Improving security sector governance requires looking beyond short term tactical success and investing in longer term improvements. Such reforms are necessary for fragile states to improve the effectiveness of their security forces and temper extremism.
Unless the United States redirects its approach in Syria, civilian stabilization programs will not achieve their stated objective: the “enduring defeat” of the Islamic State.
A discussion of the four key elements of U.S. negotiations with the Taliban, Afghanistan’s domestic politics, and the challenges to achieving a sustainable peace.
Addressing the forms of violence that plague the world today requires international actors to acknowledge that tackling state repression and organized crime necessitates looking beyond technical quick fixes. The private and social sectors also have an important role to play.
It is crucial that the United States and other arms exporting nations conduct additional due diligence and controls on any exports to Saudi Arabia and the United Arab Emirates.
The Assad regime’s ascendancy has pushed the EU and European governments onto the back foot. Europe needs to rethink its foreign policy priorities—and fast.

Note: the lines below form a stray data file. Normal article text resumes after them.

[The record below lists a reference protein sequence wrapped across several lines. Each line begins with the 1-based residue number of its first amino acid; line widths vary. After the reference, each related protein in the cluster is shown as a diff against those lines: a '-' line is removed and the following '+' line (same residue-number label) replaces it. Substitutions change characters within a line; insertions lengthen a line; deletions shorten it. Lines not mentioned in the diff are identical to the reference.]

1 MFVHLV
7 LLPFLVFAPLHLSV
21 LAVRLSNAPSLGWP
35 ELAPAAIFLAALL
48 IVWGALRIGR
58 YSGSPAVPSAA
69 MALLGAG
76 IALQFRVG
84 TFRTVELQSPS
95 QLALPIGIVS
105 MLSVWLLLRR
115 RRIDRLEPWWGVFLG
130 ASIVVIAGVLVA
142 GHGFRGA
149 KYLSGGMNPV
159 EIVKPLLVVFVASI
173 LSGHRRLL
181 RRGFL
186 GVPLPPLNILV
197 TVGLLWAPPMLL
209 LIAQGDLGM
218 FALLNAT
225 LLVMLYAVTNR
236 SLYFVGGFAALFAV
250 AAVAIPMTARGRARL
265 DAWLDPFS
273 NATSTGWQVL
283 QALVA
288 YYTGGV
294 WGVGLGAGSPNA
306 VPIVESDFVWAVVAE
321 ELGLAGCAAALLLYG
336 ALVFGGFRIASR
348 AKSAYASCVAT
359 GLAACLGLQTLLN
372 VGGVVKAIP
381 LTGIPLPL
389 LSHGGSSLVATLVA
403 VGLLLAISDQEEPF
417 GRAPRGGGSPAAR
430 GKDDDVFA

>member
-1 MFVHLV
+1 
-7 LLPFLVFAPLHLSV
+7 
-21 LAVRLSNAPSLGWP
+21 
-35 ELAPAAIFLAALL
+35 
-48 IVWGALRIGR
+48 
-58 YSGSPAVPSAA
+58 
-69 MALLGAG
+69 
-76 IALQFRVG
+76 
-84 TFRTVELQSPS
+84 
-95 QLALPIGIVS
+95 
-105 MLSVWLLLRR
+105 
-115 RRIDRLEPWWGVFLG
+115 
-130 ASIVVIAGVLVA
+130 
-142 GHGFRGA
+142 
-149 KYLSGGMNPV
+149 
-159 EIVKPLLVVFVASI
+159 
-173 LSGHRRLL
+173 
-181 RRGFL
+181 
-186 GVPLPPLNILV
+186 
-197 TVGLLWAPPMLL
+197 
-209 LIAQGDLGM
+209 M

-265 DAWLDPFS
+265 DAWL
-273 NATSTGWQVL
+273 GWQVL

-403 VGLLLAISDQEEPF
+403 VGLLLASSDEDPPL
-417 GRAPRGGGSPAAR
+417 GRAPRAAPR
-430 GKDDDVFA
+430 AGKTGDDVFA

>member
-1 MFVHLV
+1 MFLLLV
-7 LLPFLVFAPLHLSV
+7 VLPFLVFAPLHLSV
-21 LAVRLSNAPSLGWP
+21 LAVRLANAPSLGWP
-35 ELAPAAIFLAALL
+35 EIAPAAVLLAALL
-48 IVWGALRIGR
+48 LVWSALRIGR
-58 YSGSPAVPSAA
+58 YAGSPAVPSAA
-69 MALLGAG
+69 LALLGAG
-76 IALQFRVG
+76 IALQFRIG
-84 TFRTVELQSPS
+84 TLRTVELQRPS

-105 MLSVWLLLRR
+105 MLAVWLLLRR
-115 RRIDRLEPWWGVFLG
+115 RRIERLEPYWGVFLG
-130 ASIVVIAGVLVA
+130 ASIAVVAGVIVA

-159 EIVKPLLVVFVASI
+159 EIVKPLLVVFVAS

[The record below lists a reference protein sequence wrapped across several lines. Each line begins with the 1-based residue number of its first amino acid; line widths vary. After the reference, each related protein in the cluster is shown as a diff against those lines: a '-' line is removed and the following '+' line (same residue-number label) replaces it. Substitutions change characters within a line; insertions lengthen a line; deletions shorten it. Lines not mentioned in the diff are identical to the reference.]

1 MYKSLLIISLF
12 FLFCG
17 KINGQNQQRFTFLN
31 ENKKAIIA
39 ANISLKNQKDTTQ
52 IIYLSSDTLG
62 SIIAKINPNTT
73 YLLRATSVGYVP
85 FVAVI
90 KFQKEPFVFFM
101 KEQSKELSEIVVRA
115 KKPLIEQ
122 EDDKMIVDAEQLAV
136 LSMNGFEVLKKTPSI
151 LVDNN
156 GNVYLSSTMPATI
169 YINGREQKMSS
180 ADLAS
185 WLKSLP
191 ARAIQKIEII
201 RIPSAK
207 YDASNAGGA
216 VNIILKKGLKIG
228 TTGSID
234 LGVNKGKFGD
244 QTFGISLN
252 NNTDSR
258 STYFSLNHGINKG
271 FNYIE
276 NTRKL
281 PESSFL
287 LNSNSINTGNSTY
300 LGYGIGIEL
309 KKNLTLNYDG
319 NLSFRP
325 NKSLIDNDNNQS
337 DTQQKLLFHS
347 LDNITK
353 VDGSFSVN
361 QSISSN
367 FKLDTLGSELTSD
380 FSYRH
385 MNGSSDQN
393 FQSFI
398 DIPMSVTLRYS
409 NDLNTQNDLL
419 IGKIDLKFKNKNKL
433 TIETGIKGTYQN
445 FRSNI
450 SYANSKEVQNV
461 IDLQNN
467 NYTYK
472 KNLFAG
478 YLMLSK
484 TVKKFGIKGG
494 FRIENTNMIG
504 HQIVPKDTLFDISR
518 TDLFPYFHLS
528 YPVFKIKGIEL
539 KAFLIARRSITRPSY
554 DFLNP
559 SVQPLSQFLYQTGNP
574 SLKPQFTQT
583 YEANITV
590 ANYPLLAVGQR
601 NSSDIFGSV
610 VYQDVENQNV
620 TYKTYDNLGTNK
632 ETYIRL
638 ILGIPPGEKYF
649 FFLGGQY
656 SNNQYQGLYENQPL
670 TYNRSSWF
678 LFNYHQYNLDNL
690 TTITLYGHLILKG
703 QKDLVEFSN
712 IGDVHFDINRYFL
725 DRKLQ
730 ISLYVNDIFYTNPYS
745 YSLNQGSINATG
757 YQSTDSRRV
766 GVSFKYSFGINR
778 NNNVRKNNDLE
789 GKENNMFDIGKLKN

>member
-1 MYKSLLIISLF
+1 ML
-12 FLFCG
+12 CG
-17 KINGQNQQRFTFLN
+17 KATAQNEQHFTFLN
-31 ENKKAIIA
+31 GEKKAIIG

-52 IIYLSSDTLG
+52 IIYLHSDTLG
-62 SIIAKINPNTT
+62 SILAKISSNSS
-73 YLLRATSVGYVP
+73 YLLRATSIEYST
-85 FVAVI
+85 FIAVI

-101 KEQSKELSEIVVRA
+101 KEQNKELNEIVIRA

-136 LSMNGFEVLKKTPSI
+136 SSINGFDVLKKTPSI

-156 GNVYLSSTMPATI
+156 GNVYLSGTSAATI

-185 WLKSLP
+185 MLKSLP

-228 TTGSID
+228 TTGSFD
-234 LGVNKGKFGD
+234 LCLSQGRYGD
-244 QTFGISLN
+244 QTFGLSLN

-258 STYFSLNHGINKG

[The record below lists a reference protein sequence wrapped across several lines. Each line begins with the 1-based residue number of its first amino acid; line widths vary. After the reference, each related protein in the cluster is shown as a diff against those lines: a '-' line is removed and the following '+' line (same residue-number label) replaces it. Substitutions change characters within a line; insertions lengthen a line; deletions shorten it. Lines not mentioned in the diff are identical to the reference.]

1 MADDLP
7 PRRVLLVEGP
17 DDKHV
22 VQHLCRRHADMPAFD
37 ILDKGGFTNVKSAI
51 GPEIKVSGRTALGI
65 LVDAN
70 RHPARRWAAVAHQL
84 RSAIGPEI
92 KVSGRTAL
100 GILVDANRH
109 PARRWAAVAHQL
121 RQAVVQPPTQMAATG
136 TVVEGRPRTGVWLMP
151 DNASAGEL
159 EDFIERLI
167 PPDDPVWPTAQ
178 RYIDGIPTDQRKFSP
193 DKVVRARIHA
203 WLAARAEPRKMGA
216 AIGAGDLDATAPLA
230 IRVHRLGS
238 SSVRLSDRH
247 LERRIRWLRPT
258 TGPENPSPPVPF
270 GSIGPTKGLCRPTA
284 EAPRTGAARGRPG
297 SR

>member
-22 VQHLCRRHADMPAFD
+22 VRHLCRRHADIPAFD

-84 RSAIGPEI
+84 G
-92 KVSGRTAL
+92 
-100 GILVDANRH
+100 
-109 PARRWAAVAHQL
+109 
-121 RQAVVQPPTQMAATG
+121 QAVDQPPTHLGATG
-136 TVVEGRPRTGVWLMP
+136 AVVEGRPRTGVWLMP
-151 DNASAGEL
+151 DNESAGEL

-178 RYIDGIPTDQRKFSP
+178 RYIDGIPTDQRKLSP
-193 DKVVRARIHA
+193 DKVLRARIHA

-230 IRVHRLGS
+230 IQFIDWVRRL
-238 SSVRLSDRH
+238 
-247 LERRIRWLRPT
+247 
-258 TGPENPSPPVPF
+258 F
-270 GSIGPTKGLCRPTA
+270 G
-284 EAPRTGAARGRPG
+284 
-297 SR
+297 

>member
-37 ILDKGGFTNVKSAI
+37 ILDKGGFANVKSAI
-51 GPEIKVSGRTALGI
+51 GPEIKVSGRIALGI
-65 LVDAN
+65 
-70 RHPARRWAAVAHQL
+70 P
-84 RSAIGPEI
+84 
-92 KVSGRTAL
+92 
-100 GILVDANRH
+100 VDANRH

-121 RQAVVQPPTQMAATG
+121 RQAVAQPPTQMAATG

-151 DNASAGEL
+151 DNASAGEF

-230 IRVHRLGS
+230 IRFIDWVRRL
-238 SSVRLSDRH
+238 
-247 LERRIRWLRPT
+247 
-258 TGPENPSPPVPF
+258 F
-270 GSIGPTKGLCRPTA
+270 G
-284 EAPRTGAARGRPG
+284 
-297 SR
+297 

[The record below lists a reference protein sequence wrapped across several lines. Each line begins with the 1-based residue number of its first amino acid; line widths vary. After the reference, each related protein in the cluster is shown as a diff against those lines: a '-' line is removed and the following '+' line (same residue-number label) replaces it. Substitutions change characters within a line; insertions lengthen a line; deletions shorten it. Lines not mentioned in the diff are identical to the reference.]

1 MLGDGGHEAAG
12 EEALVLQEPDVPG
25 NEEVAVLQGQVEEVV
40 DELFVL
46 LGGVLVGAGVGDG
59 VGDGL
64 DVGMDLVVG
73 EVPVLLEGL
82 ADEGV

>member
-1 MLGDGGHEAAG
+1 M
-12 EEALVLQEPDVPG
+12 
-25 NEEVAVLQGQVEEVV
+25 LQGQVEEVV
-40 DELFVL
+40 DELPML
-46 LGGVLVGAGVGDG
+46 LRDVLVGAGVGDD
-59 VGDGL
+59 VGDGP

Stabilization programs in Syria long outlived their original political rationale, but bureaucratic factors, analytic biases, and an imperative to deliver services kept them going.
The devastating violence engulfing places buckling under gangs, drug cartels, and organized crime can seem hopeless. Yet some places—from Colombia to the Republic of Georgia—have been able to recover.
The world’s most violent places aren’t at war. They are polarized, unequal democracies. Here’s how to make them safer.
Although the world may be safer today, complicit states contribute to violence throughout the world.